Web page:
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Monday, July 19, 2010

Artemisia Gentileschi

I’ve discovered another great book – LADIES FIRST: History’s greatest female trailblazers, winners and mavericks by Lynn Santa Lucia. “LADIES FIRST is a fascinating account of some of history’s most inspiring women….Adventurers and athletes, politicians and scientists, artists and educations, revolutionaries and criminals—LADIES FIRST celebrates some extraordinary women who have singularly and collectively cleared a path for other females to follow,” so says the inside flap of the book. The book offers biographies and insight on more than three dozen women, from Pharaoh Hatshepsut (ruler of ancient Egypt) to Razia Sultan (warrior queen of India) to Hildegard of Bingen (Renaissance woman) to Marie Curie (two-time Nobel Prize laureate) to Sally Ride (America’s first female astronaut) to a whole bunch of other fascinating women

Today’s post is about Artemisia Gentileschi: Italian early Baroque painter, who defied convention and torture, lived from 1593 to 1653. (111)  (Self portrait at right)

Artemisia Gentileschi was born to the Italian painter Orazio Gentileschi who took her under his wing after her mother died when Artemisia was twelve. She shied away from landscapes and portraits as the female painters of her time often painted. Instead, Artemisia crafted religious and historical paintings.

By the age of seventeen, she had already accomplished her best known work SUZANNA AND THE ELDERS (1610). Still she was denied her ‘professional academes’ because of her sex.

In an effort to enhance her training, her father hired his friend, Agostino Tassi to help train Artemisia. Tassi, however, proved to be a lecher and lout when he tried to seduce her. When his efforts failed, he resorted to raping his young student. After she reported the rape, Tassi offered marriage (!), however, he remained a lout when he reneged on the promise. Orazito sued on behalf of his daughter for breach of contract.

Tassi was eventually found guilty of the rape and sentenced to serve a one-year jail term. However, during the seven month trial, “Artemisia was tortured to make sure that she wasn’t fabricating her allegations.” (113)

As if a cathartic and symbolic attempt to deal with the physical and psychic pain, she painted JUDITH SLAYING HOLOFERNES (1612), not with the usual horrified Judith, but with a Judith of grim determination. It was a scene she painted many times in her life. (I want to know if Holofernes bares any resemblance at all to Tassi or one of her torturers).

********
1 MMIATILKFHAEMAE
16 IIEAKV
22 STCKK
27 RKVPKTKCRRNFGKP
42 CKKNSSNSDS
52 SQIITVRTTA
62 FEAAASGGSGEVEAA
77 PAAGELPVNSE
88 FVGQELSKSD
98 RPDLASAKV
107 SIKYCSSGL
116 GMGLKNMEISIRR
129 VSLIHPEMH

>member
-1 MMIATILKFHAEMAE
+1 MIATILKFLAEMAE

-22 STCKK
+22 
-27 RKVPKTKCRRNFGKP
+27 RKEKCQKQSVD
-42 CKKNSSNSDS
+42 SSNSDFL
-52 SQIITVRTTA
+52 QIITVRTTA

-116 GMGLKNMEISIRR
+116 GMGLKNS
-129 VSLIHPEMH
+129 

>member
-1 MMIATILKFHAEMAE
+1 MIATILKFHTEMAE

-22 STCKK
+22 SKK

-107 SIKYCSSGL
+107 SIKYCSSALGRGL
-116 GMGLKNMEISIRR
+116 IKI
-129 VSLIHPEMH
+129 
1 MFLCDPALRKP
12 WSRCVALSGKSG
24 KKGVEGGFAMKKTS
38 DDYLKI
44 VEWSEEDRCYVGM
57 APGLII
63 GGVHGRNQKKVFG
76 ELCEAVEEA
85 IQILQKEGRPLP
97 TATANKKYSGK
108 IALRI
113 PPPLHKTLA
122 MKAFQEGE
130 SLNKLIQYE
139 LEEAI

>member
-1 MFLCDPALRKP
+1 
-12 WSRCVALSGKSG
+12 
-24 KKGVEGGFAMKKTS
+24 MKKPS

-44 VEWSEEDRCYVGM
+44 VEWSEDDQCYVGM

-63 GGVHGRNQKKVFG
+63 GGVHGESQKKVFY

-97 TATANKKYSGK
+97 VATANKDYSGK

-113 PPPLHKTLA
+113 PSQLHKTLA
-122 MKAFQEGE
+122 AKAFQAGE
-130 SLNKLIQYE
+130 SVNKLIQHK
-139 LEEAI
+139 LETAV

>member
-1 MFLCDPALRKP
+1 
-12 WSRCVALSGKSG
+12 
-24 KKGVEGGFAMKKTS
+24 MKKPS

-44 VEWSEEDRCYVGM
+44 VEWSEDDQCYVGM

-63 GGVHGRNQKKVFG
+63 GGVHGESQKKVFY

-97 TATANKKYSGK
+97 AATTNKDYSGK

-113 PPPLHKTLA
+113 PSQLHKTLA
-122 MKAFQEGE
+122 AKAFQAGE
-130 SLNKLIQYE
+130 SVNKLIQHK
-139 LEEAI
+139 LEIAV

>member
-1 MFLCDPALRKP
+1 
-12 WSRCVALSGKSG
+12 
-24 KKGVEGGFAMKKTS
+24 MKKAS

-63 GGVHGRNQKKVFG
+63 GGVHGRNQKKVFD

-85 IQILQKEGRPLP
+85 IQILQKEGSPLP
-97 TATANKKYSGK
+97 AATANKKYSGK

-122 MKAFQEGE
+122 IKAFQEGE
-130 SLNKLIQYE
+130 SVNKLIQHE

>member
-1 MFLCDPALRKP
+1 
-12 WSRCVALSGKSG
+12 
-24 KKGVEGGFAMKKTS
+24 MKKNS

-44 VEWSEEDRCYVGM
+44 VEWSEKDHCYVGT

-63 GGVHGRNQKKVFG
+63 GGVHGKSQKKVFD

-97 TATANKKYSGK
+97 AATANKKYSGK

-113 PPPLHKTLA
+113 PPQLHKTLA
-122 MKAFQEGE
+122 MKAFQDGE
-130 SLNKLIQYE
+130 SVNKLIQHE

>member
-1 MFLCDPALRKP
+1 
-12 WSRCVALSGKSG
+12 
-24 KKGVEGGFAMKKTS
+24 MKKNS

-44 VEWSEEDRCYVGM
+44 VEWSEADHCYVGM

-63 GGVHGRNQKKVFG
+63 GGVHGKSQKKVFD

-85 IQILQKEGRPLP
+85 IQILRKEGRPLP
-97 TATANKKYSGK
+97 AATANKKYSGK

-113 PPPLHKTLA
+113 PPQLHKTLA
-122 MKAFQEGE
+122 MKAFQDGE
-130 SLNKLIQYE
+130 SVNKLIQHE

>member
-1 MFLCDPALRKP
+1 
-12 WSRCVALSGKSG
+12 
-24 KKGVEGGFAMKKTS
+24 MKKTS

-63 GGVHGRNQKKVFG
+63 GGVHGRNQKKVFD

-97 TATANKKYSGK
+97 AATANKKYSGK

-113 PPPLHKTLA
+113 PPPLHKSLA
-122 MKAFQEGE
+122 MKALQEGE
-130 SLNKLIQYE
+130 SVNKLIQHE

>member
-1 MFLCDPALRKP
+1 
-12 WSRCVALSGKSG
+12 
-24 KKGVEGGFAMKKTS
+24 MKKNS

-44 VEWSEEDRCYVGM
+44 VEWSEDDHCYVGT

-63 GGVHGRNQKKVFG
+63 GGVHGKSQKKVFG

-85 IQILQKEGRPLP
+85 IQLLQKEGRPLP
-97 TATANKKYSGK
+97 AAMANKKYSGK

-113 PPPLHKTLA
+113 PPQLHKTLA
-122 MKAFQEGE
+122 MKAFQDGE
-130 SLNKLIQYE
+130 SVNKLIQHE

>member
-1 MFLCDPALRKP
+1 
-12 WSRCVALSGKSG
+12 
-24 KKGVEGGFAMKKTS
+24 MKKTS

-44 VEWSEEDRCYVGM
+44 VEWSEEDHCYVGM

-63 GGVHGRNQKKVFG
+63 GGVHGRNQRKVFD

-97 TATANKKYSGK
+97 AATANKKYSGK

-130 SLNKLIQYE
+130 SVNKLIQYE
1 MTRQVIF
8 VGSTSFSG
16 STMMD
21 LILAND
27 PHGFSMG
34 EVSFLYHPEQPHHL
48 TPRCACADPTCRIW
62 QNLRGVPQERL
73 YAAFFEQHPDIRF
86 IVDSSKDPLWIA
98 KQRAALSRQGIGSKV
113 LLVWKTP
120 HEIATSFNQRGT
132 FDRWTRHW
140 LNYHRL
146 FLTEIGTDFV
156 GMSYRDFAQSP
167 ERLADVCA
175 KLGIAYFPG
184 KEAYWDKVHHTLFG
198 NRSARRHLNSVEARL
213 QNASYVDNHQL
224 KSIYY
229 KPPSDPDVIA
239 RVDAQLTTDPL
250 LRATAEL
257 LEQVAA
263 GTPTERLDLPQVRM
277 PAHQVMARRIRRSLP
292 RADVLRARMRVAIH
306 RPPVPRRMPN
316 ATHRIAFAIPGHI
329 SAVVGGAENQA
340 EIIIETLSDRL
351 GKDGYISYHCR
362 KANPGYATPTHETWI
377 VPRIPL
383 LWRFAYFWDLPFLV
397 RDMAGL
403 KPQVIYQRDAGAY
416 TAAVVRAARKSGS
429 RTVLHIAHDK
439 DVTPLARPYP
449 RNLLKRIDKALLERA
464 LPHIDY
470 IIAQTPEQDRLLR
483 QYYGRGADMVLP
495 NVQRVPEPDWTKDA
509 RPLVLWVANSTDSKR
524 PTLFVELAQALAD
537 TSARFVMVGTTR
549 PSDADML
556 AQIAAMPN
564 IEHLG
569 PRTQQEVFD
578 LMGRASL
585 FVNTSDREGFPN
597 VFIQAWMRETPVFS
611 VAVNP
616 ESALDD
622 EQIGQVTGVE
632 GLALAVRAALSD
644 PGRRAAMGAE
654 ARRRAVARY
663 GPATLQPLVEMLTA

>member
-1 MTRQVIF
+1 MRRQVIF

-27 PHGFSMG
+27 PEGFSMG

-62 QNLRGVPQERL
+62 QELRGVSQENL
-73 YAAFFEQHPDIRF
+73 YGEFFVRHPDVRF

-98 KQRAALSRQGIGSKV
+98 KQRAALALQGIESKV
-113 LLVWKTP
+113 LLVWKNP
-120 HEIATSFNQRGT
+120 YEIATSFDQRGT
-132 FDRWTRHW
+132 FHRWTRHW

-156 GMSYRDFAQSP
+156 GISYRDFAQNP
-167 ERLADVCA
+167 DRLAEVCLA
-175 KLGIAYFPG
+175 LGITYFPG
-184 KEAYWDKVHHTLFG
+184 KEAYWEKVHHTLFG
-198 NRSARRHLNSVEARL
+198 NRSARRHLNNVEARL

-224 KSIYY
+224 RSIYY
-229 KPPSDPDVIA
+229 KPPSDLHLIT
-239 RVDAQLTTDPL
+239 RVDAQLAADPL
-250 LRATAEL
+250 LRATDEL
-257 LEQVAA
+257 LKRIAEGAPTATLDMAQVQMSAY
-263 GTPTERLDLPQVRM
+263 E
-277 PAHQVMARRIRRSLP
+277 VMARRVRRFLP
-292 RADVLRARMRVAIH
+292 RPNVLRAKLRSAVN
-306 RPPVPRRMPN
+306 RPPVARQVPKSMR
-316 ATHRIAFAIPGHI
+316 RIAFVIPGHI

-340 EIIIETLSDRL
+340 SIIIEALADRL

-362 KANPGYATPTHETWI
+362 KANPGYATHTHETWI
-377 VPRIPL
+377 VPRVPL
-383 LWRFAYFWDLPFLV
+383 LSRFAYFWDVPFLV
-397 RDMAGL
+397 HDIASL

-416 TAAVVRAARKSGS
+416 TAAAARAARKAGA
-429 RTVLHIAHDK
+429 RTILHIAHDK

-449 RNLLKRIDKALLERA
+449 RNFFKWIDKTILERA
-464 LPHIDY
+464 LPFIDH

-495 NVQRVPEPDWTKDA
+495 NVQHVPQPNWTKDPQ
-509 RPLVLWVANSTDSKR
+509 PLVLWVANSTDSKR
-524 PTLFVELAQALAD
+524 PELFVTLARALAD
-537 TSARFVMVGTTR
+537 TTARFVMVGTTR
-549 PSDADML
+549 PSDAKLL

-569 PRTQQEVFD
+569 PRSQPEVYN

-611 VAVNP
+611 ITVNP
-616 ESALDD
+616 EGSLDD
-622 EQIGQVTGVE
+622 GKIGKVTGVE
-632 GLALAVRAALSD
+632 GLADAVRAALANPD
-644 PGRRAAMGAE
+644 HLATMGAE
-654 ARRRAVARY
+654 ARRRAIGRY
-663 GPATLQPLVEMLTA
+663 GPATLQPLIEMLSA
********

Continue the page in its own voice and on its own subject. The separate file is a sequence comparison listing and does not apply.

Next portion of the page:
Just a month after the trial ended, Orazio married Artemisia off to another artist in an effort to restore his daughter’s honor. The couple had several children, but only one, a daughter, survived to adulthood. Artemisia eventually left her husband.

She moved about Italy the next few years, living in Rome, Genoa and Venice. In 1630, she settled in Naples, where “her patrons included all the crowed heads of Europe at the time.” (113)

In 1638, King Charles I requested she come to England and Artemisia traveled to London, meeting up with her father, who was already painting for the king. Orazio died before finishing his work on the ceiling of Queen’s House in Greenwich, London and it is speculated that Artemisia finished the job in honor of her father. (115)

She returned to Naples in 1642 and remained there until her death in 1653.

Ignoble of the art world, her works were often attributed not to her, but her father. Recent interest in her works are rectifying this matter. It should not be overlooked that Artemisia Gentileschi was the first female to become a member of the Accademia dell’Arte del Disegno in Florence.

Learn more about Artemisia at:

Artemisia Gentileschi - The University of Arizona

Okay, leave a comment before July 23rd and I'll draw a winner for LADIES FIRST, a book I've found to be a wonderful research tool.  (I may not announce the winner until after I return from the RWA National Conference)